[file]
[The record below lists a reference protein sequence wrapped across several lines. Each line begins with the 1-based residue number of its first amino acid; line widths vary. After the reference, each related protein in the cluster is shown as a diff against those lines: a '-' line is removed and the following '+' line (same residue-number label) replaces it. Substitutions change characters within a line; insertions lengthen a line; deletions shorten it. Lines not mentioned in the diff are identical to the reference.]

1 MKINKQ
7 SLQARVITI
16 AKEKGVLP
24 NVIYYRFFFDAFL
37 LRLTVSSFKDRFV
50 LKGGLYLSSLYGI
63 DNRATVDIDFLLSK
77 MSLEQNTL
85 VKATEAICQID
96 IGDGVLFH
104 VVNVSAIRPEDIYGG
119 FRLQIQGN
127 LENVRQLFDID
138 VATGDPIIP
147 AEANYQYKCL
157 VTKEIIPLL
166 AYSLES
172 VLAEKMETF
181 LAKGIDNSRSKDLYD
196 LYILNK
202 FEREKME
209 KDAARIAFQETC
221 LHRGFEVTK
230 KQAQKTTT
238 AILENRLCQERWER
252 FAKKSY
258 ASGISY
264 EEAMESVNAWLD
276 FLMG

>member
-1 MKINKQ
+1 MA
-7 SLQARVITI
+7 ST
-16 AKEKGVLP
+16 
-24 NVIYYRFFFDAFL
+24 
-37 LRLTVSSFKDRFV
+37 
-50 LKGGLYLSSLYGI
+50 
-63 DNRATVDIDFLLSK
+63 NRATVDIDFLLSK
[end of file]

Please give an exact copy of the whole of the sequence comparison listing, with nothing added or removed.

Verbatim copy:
[The record below lists a reference protein sequence wrapped across several lines. Each line begins with the 1-based residue number of its first amino acid; line widths vary. After the reference, each related protein in the cluster is shown as a diff against those lines: a '-' line is removed and the following '+' line (same residue-number label) replaces it. Substitutions change characters within a line; insertions lengthen a line; deletions shorten it. Lines not mentioned in the diff are identical to the reference.]

1 MKINKQ
7 SLQARVITI
16 AKEKGVLP
24 NVIYYRFFFDAFL
37 LRLTVSSFKDRFV
50 LKGGLYLSSLYGI
63 DNRATVDIDFLLSK
77 MSLEQNTL
85 VKATEAICQID
96 IGDGVLFH
104 VVNVSAIRPEDIYGG
119 FRLQIQGN
127 LENVRQLFDID
138 VATGDPIIP
147 AEANYQYKCL
157 VTKEIIPLL
166 AYSLES
172 VLAEKMETF
181 LAKGIDNSRSKDLYD
196 LYILNK
202 FEREKME
209 KDAARIAFQETC
221 LHRGFEVTK
230 KQAQKTTT
238 AILENRLCQERWER
252 FAKKSY
258 ASGISY
264 EEAMESVNAWLD
276 FLMG

>member
-1 MKINKQ
+1 MA
-7 SLQARVITI
+7 ST
-16 AKEKGVLP
+16 
-24 NVIYYRFFFDAFL
+24 
-37 LRLTVSSFKDRFV
+37 
-50 LKGGLYLSSLYGI
+50 
-63 DNRATVDIDFLLSK
+63 NRATVDIDFLLSK